I don’t mind that The Next World bills itself as a strategy visual novel, but has precious little strategy, or even that it makes what little strategy it has surprisingly opaque. I don’t mind that it uses the sort of simple artwork you’d find in an indie comic book or a JRPG with a meager budget. Frankly, I don’t even mind that the writing is mediocre, on par with your garden-variety young adult fiction. “Nice wheels,” exclaims one of the survivors when she sees a salvaged scout rover roll up. Just that morning, she lived through a crash that killed hundreds of her spaceship’s crew and stranded the survivors on a barren planet without a breathable atmosphere with nothing but the air in their EVA suits. Odds are she’ll be dead before the night is over. So, nice wheels. Not “sweet ride”, or “bitchin’ buggy”, or “let’s live our lives a quarter mile at a time”? Nice wheels. Like I said, no worse than your usual young adult fiction or Mass Effect game. You can romance her later if you want. Just pick the “flirt” option.
I don’t mind these things because The Next World tells a story that makes me wonder what’s going to happen next. It opens with the desperate survivors of a crash milling about on the sand of a strange land, struggling with who to put in charge, how to survive, what this place is, and how they got there. To The Next World’s credit, the answers aren’t Jack, by finding a bunker, limbo, and something something Dharma Initiative something EMP blast something. For all its similarities to a certain TV show, this story has a sense of focus, and a plot that methodically unfolds, one beat at a time, with a clear sense of direction. These are no randomly spun out episodes. This isn’t an emergent narrative. This is a game that’s far too brittle for the King of Dragon Pass comparisons I’ve seen. What happens next is something the writers have wanted to tell me all along. This is, after all, a visual novel.
After the jump, then why haven’t I found out what happens next?
I’ve only played The Next World five times. Well, I’ve played it partially five times. Each time I hit the fail state after an hour or so. At first, I thought it was just some bad calls on my part. Maybe I shouldn’t have cut rations down to half. Maybe I shouldn’t have spent resources building a recycling plant. Maybe I should have listened to the engineer instead of the doctor. So the second time I played, I made slightly different decisions. Pretty much the same things happened and everyone died off before I got to the end of the fourth chapter. Pretty punishing for a visual novel, isn’t it? Could it have been because I believed the game when it told me I should do a certain thing involving a power reactor? A certain thing that had come back to bite me in the ass twice?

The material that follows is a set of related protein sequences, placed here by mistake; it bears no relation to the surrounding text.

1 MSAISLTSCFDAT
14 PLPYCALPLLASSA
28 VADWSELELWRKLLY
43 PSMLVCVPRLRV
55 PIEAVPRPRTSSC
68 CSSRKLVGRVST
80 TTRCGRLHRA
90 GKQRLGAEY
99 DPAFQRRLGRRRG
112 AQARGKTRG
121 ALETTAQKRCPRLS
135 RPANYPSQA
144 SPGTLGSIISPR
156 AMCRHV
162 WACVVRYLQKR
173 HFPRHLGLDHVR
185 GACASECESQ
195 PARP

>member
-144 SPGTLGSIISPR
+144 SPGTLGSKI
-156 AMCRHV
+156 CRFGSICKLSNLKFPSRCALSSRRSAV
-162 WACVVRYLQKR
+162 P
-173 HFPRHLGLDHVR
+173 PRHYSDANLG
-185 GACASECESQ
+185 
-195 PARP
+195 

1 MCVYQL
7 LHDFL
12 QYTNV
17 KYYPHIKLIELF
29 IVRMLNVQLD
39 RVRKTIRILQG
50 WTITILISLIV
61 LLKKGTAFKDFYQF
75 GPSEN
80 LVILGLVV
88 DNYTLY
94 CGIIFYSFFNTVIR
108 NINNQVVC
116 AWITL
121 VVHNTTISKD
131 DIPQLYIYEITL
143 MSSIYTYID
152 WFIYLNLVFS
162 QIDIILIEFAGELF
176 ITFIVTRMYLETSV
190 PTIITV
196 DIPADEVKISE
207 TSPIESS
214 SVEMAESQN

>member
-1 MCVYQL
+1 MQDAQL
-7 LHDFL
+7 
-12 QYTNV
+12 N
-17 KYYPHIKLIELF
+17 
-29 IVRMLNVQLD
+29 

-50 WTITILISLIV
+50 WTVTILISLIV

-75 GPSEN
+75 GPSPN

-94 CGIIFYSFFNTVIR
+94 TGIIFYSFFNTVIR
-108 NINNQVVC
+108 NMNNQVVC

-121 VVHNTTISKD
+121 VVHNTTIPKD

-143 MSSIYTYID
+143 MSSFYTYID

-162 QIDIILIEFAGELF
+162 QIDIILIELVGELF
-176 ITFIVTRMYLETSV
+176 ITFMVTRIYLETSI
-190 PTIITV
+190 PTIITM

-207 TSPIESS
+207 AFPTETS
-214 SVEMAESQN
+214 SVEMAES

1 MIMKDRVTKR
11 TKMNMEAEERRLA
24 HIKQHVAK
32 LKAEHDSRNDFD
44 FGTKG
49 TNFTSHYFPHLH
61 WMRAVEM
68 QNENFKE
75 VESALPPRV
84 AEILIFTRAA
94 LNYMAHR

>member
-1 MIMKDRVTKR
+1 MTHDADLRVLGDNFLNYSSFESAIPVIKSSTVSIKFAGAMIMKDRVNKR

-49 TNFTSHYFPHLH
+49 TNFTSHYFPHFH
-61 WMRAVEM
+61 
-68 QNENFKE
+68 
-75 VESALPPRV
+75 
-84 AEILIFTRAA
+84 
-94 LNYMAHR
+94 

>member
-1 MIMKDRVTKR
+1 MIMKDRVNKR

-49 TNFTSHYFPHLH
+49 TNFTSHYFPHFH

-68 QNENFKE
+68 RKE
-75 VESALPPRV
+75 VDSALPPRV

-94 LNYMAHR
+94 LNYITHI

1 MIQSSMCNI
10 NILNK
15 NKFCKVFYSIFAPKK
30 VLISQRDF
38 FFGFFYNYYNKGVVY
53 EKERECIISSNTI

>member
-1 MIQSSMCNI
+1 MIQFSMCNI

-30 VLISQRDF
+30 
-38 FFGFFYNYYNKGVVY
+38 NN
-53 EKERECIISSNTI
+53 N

Time to take the other fork in the tale. Time to not do what the game seems to be telling me to do. At which point I played The Next World to a stall three more times before realizing (i.e. looking up online because I got so frustrated) that there is no other fork in the tale. While the story and dialogue implied that I had a choice, the gameplay had other ideas. The Next World is hardcoded to only progress when you make a very specific choice in the third chapter, a choice that leads to a disaster that then leads to a ridiculous moral situation that leads me to wonder whether I’m interested in reading/watching this particular young adult sci-fi visual novel. The Next World is far too bantamweight for the hefty subject it tries to tackle.
So after that third attempt (my fifth attempt overall), I threw in the towel. Not because I don’t want to know what happens. I sort of do. It’s an intriguing story and for all its frivolity, the plot has at least a couple of exciting reveals. The simplistic characters are appealing enough and their forced conflicts are no worse than something you’d see in the average TV show. But I learned my lesson after six seasons of Lost. Sunken cost fallacy is a terrible reason to watch a TV show or play a game. I’ve learned that it’s okay to bail on a story once the storyteller has betrayed your trust. I’ve learned that uninstalling The Next World is the choice to make instead of playing it a sixth time.